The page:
A Queen’s South Africa Medal 1899-1902, 5 Clasps: Cape Colony, Tugela Heights, Orange Free State, Relief of Ladysmith, Transvaal, reverse with ghost dates, awarded to Private D. Dalton, 1st Battalion, Royal Dublin Fusiliers, who came from Hacketstown, County Carlow, Ireland, and saw service in India between 1890 and 1897, being then recalled for the Boer War, he was present on operations in the Cape Colony, followed by forcing of the Tugela Heights and the relief of Ladysmith in February 1900, followed by further operations in the Orange Free S

Price: £295.00


Product ID: CMA/26924
Condition: Extremely Fine
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Description:

A Queen’s South Africa Medal 1899-1902, 5 Clasps: Cape Colony, Tugela Heights, Orange Free State, Relief of Ladysmith, Transvaal, reverse with ghost dates, awarded to Private D. Dalton, 1st Battalion, Royal Dublin Fusiliers, who came from Hacketstown, County Carlow, Ireland, and saw service in India between 1890 and 1897, being then recalled for the Boer War, he was present on operations in the Cape Colony, followed by forcing of the Tugela Heights and the relief of Ladysmith in February 1900, followed by further operations in the Orange Free State and the Transvaal.

Queen’s South Africa Medal 1899-1902, 5 Clasps: Cape Colony, Tugela Heights, Orange Free State, Relief of Ladysmith, Transvaal, reverse with ghost dates; (3328 PTE D. DALTON, RL. DUBLIN FUS:)

Condition: Extremely Fine.

Denis Dalton was born in Hacketstown, County Carlow, Ireland, and having worked as a shoemaker and seen three years service with the local militia, then attested for service with the British Army at Dublin on 28th June 1889, joining as a Private (No.3328) the Royal Dublin Fusiliers. Posted to the 1st Battalion on 16th August 1889, and to the 2nd Battalion out in India on 19th September 1890, then committed a serious offence, as he was tried and imprisoned by Court Martial on 25th March 1892, being only returned to duty on 25th September 1892. Dalton was posted home on 1st February 1897 and was transferred to the Army Reserve on 6th February 1897. Dalton still managed to get in trouble with the authorities when he was convicted of being absent and drunk and sentenced to 14 days hard labour for each case from 30th June to 27th July 1898.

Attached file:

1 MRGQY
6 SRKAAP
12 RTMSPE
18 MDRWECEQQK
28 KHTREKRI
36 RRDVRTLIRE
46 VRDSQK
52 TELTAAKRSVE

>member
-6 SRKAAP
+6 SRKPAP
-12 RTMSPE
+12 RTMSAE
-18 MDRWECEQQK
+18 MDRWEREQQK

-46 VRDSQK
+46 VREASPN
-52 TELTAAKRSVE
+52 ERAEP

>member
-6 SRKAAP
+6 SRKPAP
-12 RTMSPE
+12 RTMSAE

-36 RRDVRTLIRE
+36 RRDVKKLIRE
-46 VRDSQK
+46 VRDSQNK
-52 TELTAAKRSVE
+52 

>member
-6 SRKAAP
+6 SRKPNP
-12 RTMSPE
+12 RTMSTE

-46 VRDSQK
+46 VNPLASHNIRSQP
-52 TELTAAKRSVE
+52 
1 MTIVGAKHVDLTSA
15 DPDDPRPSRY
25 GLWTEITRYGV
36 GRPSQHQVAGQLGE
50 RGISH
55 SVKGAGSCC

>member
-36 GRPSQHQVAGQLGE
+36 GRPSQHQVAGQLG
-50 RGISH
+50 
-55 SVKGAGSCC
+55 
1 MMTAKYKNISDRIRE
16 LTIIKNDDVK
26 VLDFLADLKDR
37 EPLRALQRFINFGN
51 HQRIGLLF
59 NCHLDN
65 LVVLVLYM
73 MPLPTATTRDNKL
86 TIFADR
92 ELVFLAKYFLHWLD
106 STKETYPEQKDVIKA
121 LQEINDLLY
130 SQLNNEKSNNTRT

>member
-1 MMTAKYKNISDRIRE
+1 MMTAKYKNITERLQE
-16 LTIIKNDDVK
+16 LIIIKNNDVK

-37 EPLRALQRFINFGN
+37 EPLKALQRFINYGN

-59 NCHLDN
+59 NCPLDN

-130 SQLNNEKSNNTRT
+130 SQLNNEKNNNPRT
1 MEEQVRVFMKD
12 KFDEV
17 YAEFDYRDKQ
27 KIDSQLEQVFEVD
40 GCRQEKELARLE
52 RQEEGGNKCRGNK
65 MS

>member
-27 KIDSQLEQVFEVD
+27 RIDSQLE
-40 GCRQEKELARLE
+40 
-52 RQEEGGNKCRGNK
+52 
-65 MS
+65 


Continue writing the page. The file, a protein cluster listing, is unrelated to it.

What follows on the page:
With the outbreak of the Boer War, Dalton was recalled on for service on 7th October 1899, and then posted to the 1st Battalion on 9th October 1899, and embarked for South Africa on 10th November 1899, being then present on operations in the Cape Colony, followed by forcing of the Tugela Heights and the relief of Ladysmith in February 1900, followed by further operations in the Orange Free State and the Transvaal. Posted home on 7th January 1901, he was discharged on 23rd August 1902. Medal and clasp entitlement confirmed.